Stephen Drew, a baseball player with the Washington Nationals, was only able to play in 70 of the 162 games last year. The reason? Vertigo.
If you are dealing with vertigo, you may be able to relate to this athlete’s struggle. He found describing the condition to be difficult. While he seems no longer to be suffering from vertigo at the moment, the doctors never discovered the underlying cause, and so he’s left to wonder if it will return.
How can vertigo be relieved on a long-term basis? What if your doctor couldn’t find an underlying cause? Does a person just have to learn to live with periodic bouts of vertigo? Read on to learn about how some are finding long-term relief.
A Study Involving Vertigo
One study conducted by an upper cervical chiropractor involved 60 vertigo patients. When gentle adjustments were provided over the course of several months, 80% of the patients found complete relief. The other 20% all saw significant improvement.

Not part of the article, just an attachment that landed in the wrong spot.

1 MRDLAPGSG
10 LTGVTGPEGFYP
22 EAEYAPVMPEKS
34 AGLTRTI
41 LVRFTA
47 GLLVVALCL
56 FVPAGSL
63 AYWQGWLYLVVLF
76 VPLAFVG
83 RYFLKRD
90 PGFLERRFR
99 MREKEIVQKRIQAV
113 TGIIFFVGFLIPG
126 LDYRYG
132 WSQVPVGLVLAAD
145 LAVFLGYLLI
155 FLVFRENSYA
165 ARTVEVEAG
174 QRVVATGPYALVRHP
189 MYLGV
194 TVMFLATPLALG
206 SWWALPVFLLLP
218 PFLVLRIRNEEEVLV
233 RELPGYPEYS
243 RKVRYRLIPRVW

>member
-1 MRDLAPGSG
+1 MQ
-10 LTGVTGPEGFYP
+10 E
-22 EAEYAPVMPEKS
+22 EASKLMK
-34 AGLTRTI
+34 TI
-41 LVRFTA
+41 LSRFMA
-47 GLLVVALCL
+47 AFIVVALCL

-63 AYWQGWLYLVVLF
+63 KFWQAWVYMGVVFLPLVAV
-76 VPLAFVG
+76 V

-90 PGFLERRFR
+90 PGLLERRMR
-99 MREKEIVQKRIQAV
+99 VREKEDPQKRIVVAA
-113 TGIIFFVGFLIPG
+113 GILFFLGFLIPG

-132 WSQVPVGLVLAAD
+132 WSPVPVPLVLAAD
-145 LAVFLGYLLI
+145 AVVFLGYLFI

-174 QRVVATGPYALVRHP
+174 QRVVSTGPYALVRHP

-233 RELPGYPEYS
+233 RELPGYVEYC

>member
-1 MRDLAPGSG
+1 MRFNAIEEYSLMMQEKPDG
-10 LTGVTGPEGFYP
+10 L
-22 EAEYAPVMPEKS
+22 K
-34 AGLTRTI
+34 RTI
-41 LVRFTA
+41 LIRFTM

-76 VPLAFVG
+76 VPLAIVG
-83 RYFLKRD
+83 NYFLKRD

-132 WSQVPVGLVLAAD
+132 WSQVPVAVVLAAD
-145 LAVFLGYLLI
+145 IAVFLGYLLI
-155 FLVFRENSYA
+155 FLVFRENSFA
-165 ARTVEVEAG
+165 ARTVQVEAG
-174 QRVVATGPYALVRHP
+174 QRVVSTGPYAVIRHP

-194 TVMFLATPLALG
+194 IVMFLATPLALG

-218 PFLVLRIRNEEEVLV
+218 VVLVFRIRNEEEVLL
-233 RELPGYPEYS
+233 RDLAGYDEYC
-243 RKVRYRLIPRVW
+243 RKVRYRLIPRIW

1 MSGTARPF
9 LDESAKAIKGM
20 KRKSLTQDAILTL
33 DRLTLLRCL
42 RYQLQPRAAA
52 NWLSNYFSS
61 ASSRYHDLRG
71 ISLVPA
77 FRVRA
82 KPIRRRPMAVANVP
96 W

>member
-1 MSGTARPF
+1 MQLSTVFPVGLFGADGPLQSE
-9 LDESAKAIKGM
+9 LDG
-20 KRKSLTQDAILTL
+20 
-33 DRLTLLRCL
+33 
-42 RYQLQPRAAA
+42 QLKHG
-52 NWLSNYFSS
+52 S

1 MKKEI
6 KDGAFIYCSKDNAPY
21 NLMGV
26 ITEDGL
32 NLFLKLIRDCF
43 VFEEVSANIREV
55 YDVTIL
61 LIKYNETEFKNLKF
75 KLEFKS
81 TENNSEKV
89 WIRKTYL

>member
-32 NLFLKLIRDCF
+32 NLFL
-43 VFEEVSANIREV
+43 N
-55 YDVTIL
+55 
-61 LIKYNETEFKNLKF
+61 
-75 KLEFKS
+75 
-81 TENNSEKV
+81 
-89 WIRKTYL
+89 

Something else the patients had in common was a history of head or neck trauma with 56 of the 60 being able to identify a specific event that preceded the onset of vertigo.
Long-Term Vertigo Help Is Available
When the upper cervical spine is misaligned, it can have far-reaching effects on inner ear function, particularly the Eustachian tubes. As a result, excess fluid may be unable to runoff and vertigo can result. Correcting the upper cervical misalignment may thus be the first step in seeing long-term improvement.
If you are suffering from vertigo, especially if you have ever suffered head or neck trauma, upper cervical chiropractic may be the right option for you. This gentle form of chiropractic is very specialized and focuses on delivering a precise adjustment to the Atlas (C1) by means of a low force correction. Contact a practitioner near you to schedule a consultation and learn more.